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Research Support for RTI

Why are you supporting RTI at the high school level when the research base for high school efficacy is not particularly strong?


Response from Barbara J. Ehren, Ed.D.:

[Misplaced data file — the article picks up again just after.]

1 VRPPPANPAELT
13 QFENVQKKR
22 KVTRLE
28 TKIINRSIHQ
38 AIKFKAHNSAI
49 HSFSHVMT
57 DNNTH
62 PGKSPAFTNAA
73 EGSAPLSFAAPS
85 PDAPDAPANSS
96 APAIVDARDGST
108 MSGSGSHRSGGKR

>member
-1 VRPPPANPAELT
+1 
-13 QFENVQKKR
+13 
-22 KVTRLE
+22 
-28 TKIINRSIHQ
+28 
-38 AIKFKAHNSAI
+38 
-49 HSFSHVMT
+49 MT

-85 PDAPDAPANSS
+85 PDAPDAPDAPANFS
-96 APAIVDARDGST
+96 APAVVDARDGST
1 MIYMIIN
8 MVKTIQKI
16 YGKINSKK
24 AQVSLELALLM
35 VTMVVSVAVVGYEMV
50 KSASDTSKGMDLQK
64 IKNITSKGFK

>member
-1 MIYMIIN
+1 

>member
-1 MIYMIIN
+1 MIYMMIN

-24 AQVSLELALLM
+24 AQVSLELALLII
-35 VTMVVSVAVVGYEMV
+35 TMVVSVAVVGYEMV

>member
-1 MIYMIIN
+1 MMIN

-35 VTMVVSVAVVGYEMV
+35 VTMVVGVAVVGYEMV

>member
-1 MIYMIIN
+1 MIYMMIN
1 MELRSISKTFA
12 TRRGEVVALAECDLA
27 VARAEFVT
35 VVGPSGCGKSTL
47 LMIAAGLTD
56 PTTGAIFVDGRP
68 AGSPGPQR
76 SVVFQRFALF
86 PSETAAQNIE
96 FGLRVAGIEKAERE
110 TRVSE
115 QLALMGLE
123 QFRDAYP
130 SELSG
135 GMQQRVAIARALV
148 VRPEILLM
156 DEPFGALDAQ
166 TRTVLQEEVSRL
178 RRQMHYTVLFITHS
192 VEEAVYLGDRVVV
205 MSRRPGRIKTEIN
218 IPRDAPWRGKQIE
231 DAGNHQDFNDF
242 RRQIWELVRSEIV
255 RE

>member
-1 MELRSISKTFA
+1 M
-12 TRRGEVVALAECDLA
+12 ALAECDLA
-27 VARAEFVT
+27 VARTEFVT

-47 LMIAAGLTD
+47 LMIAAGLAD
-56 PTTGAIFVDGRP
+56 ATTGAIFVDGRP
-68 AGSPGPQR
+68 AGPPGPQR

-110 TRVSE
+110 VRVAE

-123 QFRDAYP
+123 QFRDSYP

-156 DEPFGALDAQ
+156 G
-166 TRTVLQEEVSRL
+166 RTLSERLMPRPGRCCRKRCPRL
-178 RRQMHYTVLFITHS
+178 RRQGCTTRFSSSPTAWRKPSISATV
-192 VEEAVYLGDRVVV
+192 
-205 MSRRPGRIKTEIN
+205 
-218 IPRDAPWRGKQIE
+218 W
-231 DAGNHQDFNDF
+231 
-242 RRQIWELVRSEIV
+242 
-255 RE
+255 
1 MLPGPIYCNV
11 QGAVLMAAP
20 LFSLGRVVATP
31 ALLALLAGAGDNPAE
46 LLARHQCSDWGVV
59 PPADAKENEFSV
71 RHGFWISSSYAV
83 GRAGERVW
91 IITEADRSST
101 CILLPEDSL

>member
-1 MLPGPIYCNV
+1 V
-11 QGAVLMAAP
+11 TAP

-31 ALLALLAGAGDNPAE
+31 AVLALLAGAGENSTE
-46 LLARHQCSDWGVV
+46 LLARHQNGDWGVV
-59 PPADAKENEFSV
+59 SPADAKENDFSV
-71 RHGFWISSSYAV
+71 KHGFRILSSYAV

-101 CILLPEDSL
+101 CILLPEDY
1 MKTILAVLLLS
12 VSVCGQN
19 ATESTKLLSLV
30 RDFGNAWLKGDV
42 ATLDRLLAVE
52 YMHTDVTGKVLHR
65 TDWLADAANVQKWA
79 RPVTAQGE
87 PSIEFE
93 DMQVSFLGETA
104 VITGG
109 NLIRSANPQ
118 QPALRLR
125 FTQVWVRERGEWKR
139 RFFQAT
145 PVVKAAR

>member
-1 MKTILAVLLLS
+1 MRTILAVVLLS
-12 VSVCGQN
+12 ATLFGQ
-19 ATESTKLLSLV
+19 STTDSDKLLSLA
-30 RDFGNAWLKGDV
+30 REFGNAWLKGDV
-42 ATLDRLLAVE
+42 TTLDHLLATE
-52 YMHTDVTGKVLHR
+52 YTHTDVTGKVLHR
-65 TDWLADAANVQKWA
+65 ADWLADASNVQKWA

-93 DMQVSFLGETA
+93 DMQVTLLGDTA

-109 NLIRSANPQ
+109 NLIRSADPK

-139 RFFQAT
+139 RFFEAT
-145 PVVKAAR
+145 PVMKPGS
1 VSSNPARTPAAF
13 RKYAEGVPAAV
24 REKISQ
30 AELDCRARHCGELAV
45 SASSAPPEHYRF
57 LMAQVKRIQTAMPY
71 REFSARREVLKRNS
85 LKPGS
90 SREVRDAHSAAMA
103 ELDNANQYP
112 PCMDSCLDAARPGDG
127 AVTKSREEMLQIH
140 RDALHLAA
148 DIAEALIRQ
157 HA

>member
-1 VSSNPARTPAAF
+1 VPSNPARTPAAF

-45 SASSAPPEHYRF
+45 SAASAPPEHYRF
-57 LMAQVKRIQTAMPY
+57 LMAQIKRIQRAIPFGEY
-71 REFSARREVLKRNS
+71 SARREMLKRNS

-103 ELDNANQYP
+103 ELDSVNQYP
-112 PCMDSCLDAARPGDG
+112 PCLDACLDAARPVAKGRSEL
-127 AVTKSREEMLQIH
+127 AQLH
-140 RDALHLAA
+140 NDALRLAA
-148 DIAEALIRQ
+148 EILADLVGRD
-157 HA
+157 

In general RTI at the secondary level does not have the track record that it has at the elementary level. In the scheme of things, we haven't been at this process for very long. When addressing RTI efficacy it is important to ask "efficacy for what purpose?" In looking at the twofold purpose of RTI, we could address efficacy in preventing school failure and efficacy in identifying students with learning disabilities. I would like to address the first purpose. When we talk about prevention in high school, we are addressing the prevention of further failure and the often dire consequences of school failure (e.g. alienation, dropping out, anti-social behavior). It would be hard to argue that a high school shouldn't address the needs of struggling learners by having intervention options that increase with intensity (aka RTI). The alternative is to allow students to fail unless they can qualify for special education (and not all of them should or would qualify). Moral reasons aside, in this age of accountability high schools cannot afford to ignore struggling learners. It is a myth that adolescence is too late for intervention. We do have a substantial body of research that has demonstrated that intervention with high school students can improve academic performance, including literacy. However, until we have more experience with RTI in high school we will not know how effective a systematic approach to varying levels of intervention intensity can be in preventing school failure. But can we live with the alternative in today's schools?


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